And it's such a cop-out--I'm just going to redirect you to another good post from Ikigai blog, that is a compact and thought-provoking little piece on kata. I think the biggest principle the writer touches on that is too often ignored is the idea that as karate students we should think about our kata, struggle with them, figure out what they're all about and then keep going back to them and thinking about them some more. It's one thing to do the basic mental crunching of learning a new kata, another thing to get to a point of physical proficiency, but that's just the starting point, the jumping off point to learning from the kata.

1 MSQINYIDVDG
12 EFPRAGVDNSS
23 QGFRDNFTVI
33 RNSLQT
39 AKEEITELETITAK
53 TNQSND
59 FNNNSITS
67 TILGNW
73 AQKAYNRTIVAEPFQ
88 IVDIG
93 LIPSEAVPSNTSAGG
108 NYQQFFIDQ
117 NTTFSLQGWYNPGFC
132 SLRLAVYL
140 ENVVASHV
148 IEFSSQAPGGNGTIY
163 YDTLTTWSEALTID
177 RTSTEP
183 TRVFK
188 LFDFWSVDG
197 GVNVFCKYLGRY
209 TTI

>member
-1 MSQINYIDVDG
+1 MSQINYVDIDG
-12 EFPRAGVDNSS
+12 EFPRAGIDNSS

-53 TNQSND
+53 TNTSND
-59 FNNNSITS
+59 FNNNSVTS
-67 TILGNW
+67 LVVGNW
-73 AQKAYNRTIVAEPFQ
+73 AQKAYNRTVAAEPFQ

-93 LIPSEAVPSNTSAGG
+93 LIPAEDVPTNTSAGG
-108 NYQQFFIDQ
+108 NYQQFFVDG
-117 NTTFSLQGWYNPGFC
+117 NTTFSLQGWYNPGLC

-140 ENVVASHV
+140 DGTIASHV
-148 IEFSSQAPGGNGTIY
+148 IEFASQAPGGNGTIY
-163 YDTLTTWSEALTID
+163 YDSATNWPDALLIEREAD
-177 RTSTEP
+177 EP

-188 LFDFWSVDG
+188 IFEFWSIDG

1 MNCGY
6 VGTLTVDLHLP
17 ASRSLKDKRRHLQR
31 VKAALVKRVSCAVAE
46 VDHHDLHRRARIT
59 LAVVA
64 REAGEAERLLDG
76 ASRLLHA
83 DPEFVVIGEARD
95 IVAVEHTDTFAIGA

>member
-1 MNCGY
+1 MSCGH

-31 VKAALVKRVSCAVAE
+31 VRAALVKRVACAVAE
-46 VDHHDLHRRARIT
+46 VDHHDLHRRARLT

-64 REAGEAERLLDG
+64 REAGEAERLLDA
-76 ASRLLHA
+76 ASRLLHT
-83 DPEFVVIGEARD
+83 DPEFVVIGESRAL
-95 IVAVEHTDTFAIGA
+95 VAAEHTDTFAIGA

A kata is like a book; one that explores the experiences and ideas of warriors from past generations. They encompass not just rote movements, but core principles that made these classical combatants so effective. As Hayes Sensei likes to say, “if you read a book many times over many years, the words never change. But if you are growing, the meaning and understanding of the book will grow with you.”